- 1 1.1 [Military/Militar] marcha (feminine) Sherman's march through Georgia el avance or la marcha de las tropas de Sherman a través de Georgia the Long March la Larga Marcha the capital is three days' march from here la capital está a tres días de marcha de aquí they were on the march before sunrise ya estaban en camino antes del amanecer to steal a march on sb ganarle por la mano or (River Plate area/Río de la Plata) de mano a algn, ganarle la mano a algn (Chile)More example sentences1.2 [Music/Música] marcha (feminine) military/bridal march marcha militar/nupcial
More example sentences1.3 (demonstration) marcha (feminine) (de protesta) a peace march una marcha por la paz
- They aim to reach the Pole in 65 days, by which time they will have covered twice the distance trekked by Hadow in his march to the North Pole.
- For instance, as they begin their march, the mood in the army of Shalya, one of the first to start to join the war, is one of celebration.
- The afternoon's celebrations included a march down to the ferry launching site, the walking group led by piper Bill Jackson.
More example sentences
- In the second movement - the funeral march - musical iconography impinges on performance.
- Funeral marches abound in Mahler, and they don't always mean literal death.
- With their use of tone rows and dense counterpoint these pieces should dispel any ideas that Ives's music is just about jaunty marches and musical borrowings.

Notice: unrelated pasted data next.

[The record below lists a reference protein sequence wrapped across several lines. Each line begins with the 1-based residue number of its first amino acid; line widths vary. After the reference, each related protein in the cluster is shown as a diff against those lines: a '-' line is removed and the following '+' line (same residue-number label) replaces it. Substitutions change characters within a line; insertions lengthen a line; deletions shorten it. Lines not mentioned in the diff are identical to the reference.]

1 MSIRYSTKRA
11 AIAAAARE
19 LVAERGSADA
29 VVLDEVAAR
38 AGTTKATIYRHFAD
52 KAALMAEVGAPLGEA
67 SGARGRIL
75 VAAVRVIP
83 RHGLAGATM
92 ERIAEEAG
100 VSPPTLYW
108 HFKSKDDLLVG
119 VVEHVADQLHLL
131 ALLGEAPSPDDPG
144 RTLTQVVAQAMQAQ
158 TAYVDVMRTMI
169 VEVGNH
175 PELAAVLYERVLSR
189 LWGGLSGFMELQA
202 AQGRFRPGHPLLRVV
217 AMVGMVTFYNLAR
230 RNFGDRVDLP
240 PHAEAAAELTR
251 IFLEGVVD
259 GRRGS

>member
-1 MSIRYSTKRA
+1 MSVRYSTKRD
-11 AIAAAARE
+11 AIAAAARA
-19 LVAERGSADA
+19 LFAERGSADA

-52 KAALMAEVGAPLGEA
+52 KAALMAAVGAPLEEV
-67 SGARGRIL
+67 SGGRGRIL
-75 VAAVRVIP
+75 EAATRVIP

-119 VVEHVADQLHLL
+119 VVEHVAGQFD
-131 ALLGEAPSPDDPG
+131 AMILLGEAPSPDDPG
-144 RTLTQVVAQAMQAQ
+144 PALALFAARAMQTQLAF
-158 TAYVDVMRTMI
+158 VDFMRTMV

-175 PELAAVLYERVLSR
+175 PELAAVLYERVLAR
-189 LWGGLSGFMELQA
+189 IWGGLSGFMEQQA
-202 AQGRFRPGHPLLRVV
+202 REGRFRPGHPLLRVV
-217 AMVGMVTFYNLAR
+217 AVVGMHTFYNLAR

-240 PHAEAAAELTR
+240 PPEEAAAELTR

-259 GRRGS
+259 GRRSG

- He was also involved in the policing of presidential and Royal visits, marches and sectarian rioting.
- The curtains flapping from the broken windows led to rumours of white flags and peace marches.
- At one point, the film follows several of the tour's dancers watching a march by the AIDS activist group ACT UP.
- 2 (of time) paso (m); (of science, technology) avance (m)More example sentences
- It understands rile future not as simply a repetition of today or as the inevitable march of progress.
- This information was celebrated by the media as the inevitable forward march of progress.
- As the march of history progresses, however, traditions change.
- 3(marches plural)(borderlands) [History/Historia] zona (f) fronteriza, marca (f)
- 1.1 [troops] marchar when Saddam marched into Kuwait cuando Saddam invadió Kuwait they marched past the visiting dignitaries desfilaron ante los dignatarios visitantes quick march! de frente ¡mar(chen)! time marches on el tiempo sigue su curso inexorablemente the protesters marched on the Capitol los manifestantes se dirigieron al Capitolio to march for peace tomar parte en una marcha por la paz 1.2 (stride) she marched into the office and started shouting entró con paso firme en or (especially Latin America/especialmente América Latina) a la oficina y se puso a gritar he marched up to the referee se dirigió resueltamente hacia el árbitroMore example sentences
- We were approximately sixty yards from the front door - the main entrance when a woman was coming towards - she was marching very quickly towards us.
- I exited the elevator quickly, marching out to the crowded street.
- She quickly turned and began marching towards her apartment building, now only a block away.
- hacer* marchar, obligar* a caminar the prisoner was marched in hicieron entrar al prisionero they marched him off to prison se lo llevaron presoMore example sentences
- He took her firmly by the arm and marched her to off toward the command deck.
- When he was asked to hand it back, he told the victim he would only do so in return for money and marched him to a cash point machine where he was forced to withdraw money before handing it back.
- He then marched her to a bank and forced her to withdraw 500 from her savings.